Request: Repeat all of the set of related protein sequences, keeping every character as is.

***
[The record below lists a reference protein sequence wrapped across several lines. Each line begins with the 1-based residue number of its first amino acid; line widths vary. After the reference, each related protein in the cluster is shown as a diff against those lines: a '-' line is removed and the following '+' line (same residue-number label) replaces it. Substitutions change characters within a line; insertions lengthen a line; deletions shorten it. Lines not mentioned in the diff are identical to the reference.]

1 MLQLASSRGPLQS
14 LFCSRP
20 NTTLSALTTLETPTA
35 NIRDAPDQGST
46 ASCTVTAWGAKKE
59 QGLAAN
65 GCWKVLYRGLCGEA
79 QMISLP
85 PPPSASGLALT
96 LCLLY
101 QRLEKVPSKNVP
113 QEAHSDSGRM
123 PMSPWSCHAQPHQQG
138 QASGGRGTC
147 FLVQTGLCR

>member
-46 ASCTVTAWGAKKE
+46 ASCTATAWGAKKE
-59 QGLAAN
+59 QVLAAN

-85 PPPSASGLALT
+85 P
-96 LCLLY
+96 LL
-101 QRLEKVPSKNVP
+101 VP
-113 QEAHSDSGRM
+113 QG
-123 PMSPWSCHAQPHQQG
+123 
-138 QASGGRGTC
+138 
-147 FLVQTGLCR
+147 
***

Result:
[The record below lists a reference protein sequence wrapped across several lines. Each line begins with the 1-based residue number of its first amino acid; line widths vary. After the reference, each related protein in the cluster is shown as a diff against those lines: a '-' line is removed and the following '+' line (same residue-number label) replaces it. Substitutions change characters within a line; insertions lengthen a line; deletions shorten it. Lines not mentioned in the diff are identical to the reference.]

1 MLQLASSRGPLQS
14 LFCSRP
20 NTTLSALTTLETPTA
35 NIRDAPDQGST
46 ASCTVTAWGAKKE
59 QGLAAN
65 GCWKVLYRGLCGEA
79 QMISLP
85 PPPSASGLALT
96 LCLLY
101 QRLEKVPSKNVP
113 QEAHSDSGRM
123 PMSPWSCHAQPHQQG
138 QASGGRGTC
147 FLVQTGLCR

>member
-46 ASCTVTAWGAKKE
+46 ASCTATAWGAKKE
-59 QGLAAN
+59 QVLAAN

-85 PPPSASGLALT
+85 P
-96 LCLLY
+96 LL
-101 QRLEKVPSKNVP
+101 VP
-113 QEAHSDSGRM
+113 QG
-123 PMSPWSCHAQPHQQG
+123 
-138 QASGGRGTC
+138 
-147 FLVQTGLCR
+147 